Posted Tuesday, Oct. 26, 2010, at 2:20 PM
has the best take
on Charles Murray's op-ed which tried, sort of, to define elitism.
Polls show that, in addition to being predominantly white and Republican, tea-partiers are wealthier and better-educated than the typical American. The proletariat they are not. Andrew Gelman's terrific book " Red State, Blue State, Rich State, Poor State ," documents the stark partisan division within the American upper class, which I think helps us understand what's really going on. Very roughly, churchgoing non-coastal rich people are Republicans, while the more secular coastal rich are Democrats. What we are now seeing is not a showdown between the vast non-ideological middle-class and some rising Acai-swilling, assortatively-mating bobo aristocracy, but a standoff between rival elites. The tea party is a movement of relatively well-to-do, relatively religious citizens aroused by the conservative identity politics of a handful of elite right-wing opinion-makers who seek to unseat their liberal counterparts.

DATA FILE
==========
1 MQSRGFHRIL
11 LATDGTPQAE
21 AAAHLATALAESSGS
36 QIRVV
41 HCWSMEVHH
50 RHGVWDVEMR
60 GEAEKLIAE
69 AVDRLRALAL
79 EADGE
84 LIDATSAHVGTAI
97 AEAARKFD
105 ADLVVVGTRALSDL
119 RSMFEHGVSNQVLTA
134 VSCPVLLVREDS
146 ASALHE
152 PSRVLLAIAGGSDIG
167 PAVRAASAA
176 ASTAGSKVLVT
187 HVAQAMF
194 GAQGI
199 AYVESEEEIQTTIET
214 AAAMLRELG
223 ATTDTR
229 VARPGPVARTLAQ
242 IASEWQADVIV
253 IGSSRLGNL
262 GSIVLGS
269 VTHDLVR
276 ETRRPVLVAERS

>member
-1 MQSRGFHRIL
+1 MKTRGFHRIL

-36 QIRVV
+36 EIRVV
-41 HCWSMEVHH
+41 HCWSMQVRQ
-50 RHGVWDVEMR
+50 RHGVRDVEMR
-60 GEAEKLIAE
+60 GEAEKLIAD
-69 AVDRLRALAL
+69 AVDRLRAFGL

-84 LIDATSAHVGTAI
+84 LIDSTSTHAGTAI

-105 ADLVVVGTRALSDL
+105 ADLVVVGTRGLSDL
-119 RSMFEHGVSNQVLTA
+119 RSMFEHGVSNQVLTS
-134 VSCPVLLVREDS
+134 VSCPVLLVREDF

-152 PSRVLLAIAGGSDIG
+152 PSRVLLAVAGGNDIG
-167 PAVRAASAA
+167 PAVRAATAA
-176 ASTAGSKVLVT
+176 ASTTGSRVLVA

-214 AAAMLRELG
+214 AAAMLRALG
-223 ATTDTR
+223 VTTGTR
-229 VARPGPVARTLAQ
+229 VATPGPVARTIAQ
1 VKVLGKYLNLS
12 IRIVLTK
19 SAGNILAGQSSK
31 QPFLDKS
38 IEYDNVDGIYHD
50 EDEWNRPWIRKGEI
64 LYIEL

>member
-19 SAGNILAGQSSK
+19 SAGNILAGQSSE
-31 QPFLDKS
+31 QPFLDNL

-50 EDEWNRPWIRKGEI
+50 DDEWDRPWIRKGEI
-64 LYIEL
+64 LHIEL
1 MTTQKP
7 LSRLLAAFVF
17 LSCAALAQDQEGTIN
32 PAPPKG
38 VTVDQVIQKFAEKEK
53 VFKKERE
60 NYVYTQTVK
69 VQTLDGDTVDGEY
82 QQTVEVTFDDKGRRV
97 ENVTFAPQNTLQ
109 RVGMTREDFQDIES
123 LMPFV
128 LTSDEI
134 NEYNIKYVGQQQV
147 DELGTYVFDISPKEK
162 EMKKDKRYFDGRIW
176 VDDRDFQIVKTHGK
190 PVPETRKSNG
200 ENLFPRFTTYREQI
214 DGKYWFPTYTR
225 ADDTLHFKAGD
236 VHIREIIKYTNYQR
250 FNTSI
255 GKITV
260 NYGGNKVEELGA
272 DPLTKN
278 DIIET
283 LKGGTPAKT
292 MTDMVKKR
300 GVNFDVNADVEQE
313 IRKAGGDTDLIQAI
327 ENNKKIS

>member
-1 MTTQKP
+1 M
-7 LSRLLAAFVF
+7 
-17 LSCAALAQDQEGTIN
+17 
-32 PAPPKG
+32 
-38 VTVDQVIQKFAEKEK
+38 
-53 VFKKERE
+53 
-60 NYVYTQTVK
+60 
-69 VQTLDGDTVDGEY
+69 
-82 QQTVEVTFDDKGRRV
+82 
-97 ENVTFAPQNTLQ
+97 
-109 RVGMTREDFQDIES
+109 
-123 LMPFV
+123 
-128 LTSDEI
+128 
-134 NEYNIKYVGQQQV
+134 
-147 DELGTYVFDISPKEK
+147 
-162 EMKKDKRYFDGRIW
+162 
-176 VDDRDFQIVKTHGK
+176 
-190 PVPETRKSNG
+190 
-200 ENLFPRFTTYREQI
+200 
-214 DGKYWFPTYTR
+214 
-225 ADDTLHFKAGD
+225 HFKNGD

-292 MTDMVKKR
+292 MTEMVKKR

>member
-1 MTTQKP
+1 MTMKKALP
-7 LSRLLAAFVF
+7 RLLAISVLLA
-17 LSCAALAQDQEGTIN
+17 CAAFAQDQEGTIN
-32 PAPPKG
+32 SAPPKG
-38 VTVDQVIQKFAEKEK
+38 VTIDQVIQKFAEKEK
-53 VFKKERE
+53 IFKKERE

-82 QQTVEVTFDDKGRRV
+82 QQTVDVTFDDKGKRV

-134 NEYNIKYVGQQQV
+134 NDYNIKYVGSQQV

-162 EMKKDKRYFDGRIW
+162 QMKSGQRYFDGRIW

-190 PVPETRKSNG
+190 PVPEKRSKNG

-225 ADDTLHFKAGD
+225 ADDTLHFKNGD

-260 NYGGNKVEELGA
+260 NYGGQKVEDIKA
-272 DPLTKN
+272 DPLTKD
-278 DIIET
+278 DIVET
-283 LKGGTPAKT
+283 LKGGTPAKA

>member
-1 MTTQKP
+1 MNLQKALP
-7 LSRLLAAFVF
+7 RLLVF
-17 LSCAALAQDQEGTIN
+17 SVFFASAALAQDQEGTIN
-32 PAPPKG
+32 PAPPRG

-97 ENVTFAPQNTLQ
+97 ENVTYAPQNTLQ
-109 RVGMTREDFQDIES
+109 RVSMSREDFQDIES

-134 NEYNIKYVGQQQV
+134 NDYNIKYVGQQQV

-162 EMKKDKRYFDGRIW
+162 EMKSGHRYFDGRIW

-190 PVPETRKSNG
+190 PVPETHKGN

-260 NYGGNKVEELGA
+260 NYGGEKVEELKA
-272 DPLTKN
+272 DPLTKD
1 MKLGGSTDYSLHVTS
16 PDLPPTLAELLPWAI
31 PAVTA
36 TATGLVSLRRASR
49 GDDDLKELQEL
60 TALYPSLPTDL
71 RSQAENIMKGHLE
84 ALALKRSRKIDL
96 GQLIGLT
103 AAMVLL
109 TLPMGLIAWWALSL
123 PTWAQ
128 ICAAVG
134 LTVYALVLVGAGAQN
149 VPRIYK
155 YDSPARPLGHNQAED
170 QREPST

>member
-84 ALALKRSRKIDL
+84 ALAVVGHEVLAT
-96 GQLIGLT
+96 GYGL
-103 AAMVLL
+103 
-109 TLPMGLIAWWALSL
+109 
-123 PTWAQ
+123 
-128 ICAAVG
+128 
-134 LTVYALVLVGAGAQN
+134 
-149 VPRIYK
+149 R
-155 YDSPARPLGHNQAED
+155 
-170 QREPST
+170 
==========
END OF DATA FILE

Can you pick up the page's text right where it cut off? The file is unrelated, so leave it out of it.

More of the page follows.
Well.. Wilkinson needs to remember that the Tea Party's ranks were swelled by the Great Recession. Well-off people watched their savings take big hits. Ordinary Republican voters lost jobs, and had time on their hands for politics. But overall, this isn't wrong.